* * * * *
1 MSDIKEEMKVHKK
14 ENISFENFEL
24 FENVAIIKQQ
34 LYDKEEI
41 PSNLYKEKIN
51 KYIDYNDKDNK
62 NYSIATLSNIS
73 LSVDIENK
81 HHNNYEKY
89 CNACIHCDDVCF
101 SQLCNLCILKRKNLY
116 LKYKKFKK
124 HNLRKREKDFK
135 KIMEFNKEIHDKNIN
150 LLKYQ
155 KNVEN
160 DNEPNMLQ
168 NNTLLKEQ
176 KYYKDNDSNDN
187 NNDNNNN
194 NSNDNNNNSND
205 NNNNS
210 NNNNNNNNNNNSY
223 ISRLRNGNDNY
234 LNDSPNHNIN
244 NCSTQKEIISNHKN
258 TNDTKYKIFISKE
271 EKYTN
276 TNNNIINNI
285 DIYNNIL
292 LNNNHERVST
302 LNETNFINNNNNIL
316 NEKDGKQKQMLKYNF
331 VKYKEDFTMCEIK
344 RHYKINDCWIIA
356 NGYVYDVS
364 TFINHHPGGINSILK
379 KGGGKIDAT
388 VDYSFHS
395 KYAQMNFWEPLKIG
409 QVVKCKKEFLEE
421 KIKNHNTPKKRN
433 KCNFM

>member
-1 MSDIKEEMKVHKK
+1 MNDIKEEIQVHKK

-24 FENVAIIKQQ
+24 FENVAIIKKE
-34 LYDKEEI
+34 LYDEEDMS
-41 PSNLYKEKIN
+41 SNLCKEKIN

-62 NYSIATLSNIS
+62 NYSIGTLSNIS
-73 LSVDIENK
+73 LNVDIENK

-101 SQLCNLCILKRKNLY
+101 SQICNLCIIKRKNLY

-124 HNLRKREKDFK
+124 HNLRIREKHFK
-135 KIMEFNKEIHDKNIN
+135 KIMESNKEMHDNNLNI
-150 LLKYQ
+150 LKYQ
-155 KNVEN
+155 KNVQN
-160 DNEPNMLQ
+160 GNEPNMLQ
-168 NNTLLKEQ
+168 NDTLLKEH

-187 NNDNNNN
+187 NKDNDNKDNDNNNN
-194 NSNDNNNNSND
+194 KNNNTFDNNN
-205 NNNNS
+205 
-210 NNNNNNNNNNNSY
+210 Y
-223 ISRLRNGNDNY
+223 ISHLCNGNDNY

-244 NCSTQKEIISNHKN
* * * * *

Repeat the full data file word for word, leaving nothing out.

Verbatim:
1 MSDIKEEMKVHKK
14 ENISFENFEL
24 FENVAIIKQQ
34 LYDKEEI
41 PSNLYKEKIN
51 KYIDYNDKDNK
62 NYSIATLSNIS
73 LSVDIENK
81 HHNNYEKY
89 CNACIHCDDVCF
101 SQLCNLCILKRKNLY
116 LKYKKFKK
124 HNLRKREKDFK
135 KIMEFNKEIHDKNIN
150 LLKYQ
155 KNVEN
160 DNEPNMLQ
168 NNTLLKEQ
176 KYYKDNDSNDN
187 NNDNNNN
194 NSNDNNNNSND
205 NNNNS
210 NNNNNNNNNNNSY
223 ISRLRNGNDNY
234 LNDSPNHNIN
244 NCSTQKEIISNHKN
258 TNDTKYKIFISKE
271 EKYTN
276 TNNNIINNI
285 DIYNNIL
292 LNNNHERVST
302 LNETNFINNNNNIL
316 NEKDGKQKQMLKYNF
331 VKYKEDFTMCEIK
344 RHYKINDCWIIA
356 NGYVYDVS
364 TFINHHPGGINSILK
379 KGGGKIDAT
388 VDYSFHS
395 KYAQMNFWEPLKIG
409 QVVKCKKEFLEE
421 KIKNHNTPKKRN
433 KCNFM

>member
-1 MSDIKEEMKVHKK
+1 MNDIKEEIQVHKK

-24 FENVAIIKQQ
+24 FENVAIIKKE
-34 LYDKEEI
+34 LYDEEDMS
-41 PSNLYKEKIN
+41 SNLCKEKIN

-62 NYSIATLSNIS
+62 NYSIGTLSNIS
-73 LSVDIENK
+73 LNVDIENK

-101 SQLCNLCILKRKNLY
+101 SQICNLCIIKRKNLY

-124 HNLRKREKDFK
+124 HNLRIREKHFK
-135 KIMEFNKEIHDKNIN
+135 KIMESNKEMHDNNLNI
-150 LLKYQ
+150 LKYQ
-155 KNVEN
+155 KNVQN
-160 DNEPNMLQ
+160 GNEPNMLQ
-168 NNTLLKEQ
+168 NDTLLKEH

-187 NNDNNNN
+187 NKDNDNKDNDNNNN
-194 NSNDNNNNSND
+194 KNNNTFDNNN
-205 NNNNS
+205 
-210 NNNNNNNNNNNSY
+210 Y
-223 ISRLRNGNDNY
+223 ISHLCNGNDNY

-244 NCSTQKEIISNHKN